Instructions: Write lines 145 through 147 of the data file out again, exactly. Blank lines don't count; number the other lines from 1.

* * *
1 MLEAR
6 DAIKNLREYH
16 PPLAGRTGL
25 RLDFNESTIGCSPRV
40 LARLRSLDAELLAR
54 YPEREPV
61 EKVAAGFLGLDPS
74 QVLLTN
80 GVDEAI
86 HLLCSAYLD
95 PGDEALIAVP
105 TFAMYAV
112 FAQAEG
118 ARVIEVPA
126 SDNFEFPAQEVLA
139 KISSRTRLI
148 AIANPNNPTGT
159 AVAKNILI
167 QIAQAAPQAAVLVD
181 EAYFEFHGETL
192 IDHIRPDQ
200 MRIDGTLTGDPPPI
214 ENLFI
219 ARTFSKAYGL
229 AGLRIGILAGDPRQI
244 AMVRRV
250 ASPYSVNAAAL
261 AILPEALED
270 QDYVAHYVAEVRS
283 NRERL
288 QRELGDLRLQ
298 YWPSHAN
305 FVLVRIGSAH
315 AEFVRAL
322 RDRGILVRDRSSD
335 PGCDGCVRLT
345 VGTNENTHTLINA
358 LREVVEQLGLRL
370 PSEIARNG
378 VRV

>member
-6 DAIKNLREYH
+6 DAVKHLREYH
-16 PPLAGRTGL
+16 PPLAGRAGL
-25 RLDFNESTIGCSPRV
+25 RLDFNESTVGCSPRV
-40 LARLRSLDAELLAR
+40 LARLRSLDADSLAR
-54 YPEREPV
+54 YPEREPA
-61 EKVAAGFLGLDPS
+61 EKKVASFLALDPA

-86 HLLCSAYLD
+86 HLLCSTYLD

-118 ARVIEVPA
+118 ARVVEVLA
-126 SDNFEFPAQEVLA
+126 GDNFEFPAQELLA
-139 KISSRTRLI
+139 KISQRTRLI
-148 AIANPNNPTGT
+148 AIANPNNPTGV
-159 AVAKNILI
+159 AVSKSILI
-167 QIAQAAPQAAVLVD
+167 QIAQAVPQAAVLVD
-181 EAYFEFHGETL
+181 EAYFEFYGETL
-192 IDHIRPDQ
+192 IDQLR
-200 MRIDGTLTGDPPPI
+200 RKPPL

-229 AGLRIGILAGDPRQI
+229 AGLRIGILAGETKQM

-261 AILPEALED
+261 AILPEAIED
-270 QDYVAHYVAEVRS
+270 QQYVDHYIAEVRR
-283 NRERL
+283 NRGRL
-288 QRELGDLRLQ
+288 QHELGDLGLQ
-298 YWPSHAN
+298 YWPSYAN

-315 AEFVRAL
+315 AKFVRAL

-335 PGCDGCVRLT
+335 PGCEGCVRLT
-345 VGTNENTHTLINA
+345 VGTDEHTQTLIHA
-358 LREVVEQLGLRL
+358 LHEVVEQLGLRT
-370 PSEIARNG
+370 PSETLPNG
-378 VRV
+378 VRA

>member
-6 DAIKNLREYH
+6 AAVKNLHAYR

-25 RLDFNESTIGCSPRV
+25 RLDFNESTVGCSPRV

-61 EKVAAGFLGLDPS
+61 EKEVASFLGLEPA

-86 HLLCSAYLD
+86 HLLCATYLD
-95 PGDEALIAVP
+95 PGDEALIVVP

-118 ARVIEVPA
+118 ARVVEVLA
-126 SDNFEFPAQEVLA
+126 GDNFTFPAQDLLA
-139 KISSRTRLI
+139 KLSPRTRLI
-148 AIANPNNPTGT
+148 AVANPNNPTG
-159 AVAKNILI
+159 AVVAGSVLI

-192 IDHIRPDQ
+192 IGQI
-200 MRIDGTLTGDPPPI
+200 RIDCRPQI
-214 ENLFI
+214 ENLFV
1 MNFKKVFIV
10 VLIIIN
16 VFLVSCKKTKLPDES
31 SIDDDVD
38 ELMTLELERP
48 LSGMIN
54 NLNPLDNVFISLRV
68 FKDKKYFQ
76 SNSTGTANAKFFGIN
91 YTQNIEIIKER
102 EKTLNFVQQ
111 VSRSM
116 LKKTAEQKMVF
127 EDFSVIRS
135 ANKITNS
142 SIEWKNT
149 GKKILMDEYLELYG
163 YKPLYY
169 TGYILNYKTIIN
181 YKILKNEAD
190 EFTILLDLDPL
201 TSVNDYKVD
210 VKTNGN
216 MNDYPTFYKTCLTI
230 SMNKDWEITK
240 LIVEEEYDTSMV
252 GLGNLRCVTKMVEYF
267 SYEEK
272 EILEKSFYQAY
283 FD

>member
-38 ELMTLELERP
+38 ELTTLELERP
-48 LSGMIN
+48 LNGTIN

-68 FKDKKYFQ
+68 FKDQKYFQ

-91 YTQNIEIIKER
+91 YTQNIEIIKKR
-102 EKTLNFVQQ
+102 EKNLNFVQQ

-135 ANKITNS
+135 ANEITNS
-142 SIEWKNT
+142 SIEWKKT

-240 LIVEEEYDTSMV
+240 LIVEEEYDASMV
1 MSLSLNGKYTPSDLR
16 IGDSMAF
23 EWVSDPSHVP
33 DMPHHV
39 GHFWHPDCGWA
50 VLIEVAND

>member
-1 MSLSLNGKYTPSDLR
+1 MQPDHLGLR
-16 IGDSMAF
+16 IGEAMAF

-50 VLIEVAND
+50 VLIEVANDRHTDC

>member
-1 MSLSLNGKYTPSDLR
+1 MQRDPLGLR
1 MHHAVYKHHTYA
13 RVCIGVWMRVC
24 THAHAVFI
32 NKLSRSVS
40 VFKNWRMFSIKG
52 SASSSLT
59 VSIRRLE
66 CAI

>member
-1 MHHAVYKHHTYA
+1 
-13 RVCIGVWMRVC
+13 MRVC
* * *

190 EFTILLDLDPL
201 TSVNDYKVD
210 VKTNGN